There are facts and there are legends, and you can learn something from all of them.
One of few Star Wars authors who has bridged the chasm between both canon and Legends, prose and comics, is John Jackson Miller. He’s certainly one of the most reputable Star Wars authors, especially with the success of Kenobi, which has had a resurgence in relevance since the announcement of the Disney+ series starring Ewan McGregor in development. He got his start in Star Wars with a Darth Vader one-shot, soon to be followed by his fifty-issue run on Knights of the Old Republic, and went on to write the first book in the new canon—A New Dawn. He certainly has a great love of Star Wars, which is evident in the ethos of his Star Wars writing. When interviewed for The Living Force, he talked about his first time seeing Star Wars in his hometown of Memphis, Tennessee, when his sister tried time and time again to get them into a showing when only two theaters in town were playing the film. He’s more than happy to talk at length about his love for the original run of Marvel Comics, and in fact read Star Wars #1 before seeing the movie! It’s rare that you’ll find a more compellingly kind person and a Star Wars author with as many broad-ranging and significant contributions to the EU.
Few authors are as prolific in writing tie-in media as John Jackson Miller. In addition to his work on Star Wars, he has also written a notable run on Iron Man, as well as writing multiple books about Mass Effect, Battlestar Galactica, and. . . although it feels blasphemous to mention this on a Star Wars website, Miller even writes extensively for Star Trek. He also contributes immensely to genre fandom through maintaining and comichron.com—a site dedicated to comics circulation history and research. His official author website, farawaypress.com, is well worth your time as it features detailed notes on the development of all of his books!
Here’s the list of most of Miller’s contributions in Star Wars, although he has published several other short stories in Star Wars Insider, which are well worth tracking down. One of them even features his breakout character, Grand Admiral Rae Sloane!
Following Order 66, General Obi Wan Kenobi vanished from the galaxy along with all the other Jedi. Years later, he re-emerged as a crazy old hermit by the name of Ben to play a hand in the fate of the galaxy. However, much more happened in the preceding years than one might expect. Even on a backwater planet like Tatooine, there is conflict, and soon Ben finds himself wrapped up in a decades-long feud between the moisture farmers and their arch nemeses, the Tusken Raiders. Ben must find a way to get to the bottom of an ever-deepening mystery that lies beneath the conflict while also keeping his identity—and his true purpose on Tatooine—a secret.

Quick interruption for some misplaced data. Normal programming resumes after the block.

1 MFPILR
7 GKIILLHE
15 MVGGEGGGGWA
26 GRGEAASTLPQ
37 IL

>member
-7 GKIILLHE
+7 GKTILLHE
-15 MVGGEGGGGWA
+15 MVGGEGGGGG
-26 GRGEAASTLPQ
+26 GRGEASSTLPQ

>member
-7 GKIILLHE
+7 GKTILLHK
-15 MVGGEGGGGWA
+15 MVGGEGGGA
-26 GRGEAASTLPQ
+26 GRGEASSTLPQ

Kenobi is hands down one of the best books in the Expanded Universe. John Jackson Miller crafted a well-written, easy-to-read piece that not only focuses on one of the most beloved characters in all of Star Wars, but also manages to fill in a crucial gap in the story between movie trilogies. It takes the Western influences in Star Wars and runs with them to create not only an engaging story, but an essential one.
Star Wars Rebels tugged on the heartstrings of countless fans, and this story is where it all began. Taking place before the beloved show, A New Dawn shows us how Kanan and Hera were destined to cross paths and fight together in the Galactic Civil War.
Being the first novel released in the new Canon era of Star Wars books, John Jackson Miller leaves a lasting first impression on what’s to come.
The Lost Tribe of the Sith was formed in 5000 BBY. The cult had spent thousands of years hiding on the planet Kesh to build up their numbers in preparation for their triumphant return to the known galaxy. Shortly after the Second Galactic Civil War (41 ABY), they were discovered by a Sith Meditation Sphere named Ship who informed the tribe of the Jedi’s rise to power. Determined to keep the Sith legacy strong, the Lost Tribe sets out to eliminate Jedi Grand Master Luke Skywalker.
Knight Errant serves as a tie-in novel to the comic series of the same name. This novel depicts the conflict between two brothers and Sith Lords, Odion and Daiman. Set in a Sith-dominated period of the galaxy, a lone Jedi named Kerra Holt seeks to destroy the Dark Lords and end their merciless rule.
A truly unique and heroic feat in Star Wars publishing, From a Certain Point of View is a compilation of forty short stories by more than forty incredible authors to retell the story of A New Hope in celebration of its fortieth anniversary. Not only did Del Rey assemble a massive team consisting of their catalog of regular Star Wars writers such as Chuck Wendig, John Jackson Miller, and Claudia Gray, they managed to rope in many award-winning authors to pen their first stories in a galaxy far, far away. Such authors include Ken Liu, Sabaa Tahir, Zoraida Córdova, and Rae Carson. All of the book’s authors donated their pay to First Book, a nonprofit dedicated to improving literacy.
The stories represent the points of view of many of the notable side characters from A New Hope, such as Wedge Antilles, Greedo, and Grand Moff Tarkin. But they don’t stop there. The book benefits from forty years of expanding the Star Wars universe, and as such many characters not originally in the original film provide perspective in creative ways–Lando Calrissian, Yoda, Breha Organa, and even Qui-Gon Jinn! It is a compilation not only of characters and authors, but also styles and tones. At times heartbreaking, hilarious, and head-scratching. Some stories will connect differently with different readers. It certainly has something for everyone and is a remarkable read.